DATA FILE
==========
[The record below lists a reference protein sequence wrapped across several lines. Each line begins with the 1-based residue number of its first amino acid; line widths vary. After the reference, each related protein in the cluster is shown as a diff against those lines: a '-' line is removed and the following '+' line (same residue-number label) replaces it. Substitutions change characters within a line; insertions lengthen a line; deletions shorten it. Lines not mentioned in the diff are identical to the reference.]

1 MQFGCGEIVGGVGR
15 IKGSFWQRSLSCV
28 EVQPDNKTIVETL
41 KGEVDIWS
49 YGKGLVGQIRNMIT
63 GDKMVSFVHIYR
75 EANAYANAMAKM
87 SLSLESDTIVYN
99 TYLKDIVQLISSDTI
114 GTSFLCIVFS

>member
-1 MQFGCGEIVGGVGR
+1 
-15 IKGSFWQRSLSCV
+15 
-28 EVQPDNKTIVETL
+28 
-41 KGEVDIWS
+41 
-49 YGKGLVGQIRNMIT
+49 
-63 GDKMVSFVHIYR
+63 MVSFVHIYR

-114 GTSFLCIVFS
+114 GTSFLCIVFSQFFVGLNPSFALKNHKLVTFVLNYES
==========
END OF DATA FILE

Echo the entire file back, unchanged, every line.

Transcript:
[The record below lists a reference protein sequence wrapped across several lines. Each line begins with the 1-based residue number of its first amino acid; line widths vary. After the reference, each related protein in the cluster is shown as a diff against those lines: a '-' line is removed and the following '+' line (same residue-number label) replaces it. Substitutions change characters within a line; insertions lengthen a line; deletions shorten it. Lines not mentioned in the diff are identical to the reference.]

1 MQFGCGEIVGGVGR
15 IKGSFWQRSLSCV
28 EVQPDNKTIVETL
41 KGEVDIWS
49 YGKGLVGQIRNMIT
63 GDKMVSFVHIYR
75 EANAYANAMAKM
87 SLSLESDTIVYN
99 TYLKDIVQLISSDTI
114 GTSFLCIVFS

>member
-1 MQFGCGEIVGGVGR
+1 
-15 IKGSFWQRSLSCV
+15 
-28 EVQPDNKTIVETL
+28 
-41 KGEVDIWS
+41 
-49 YGKGLVGQIRNMIT
+49 
-63 GDKMVSFVHIYR
+63 MVSFVHIYR

-114 GTSFLCIVFS
+114 GTSFLCIVFSQFFVGLNPSFALKNHKLVTFVLNYES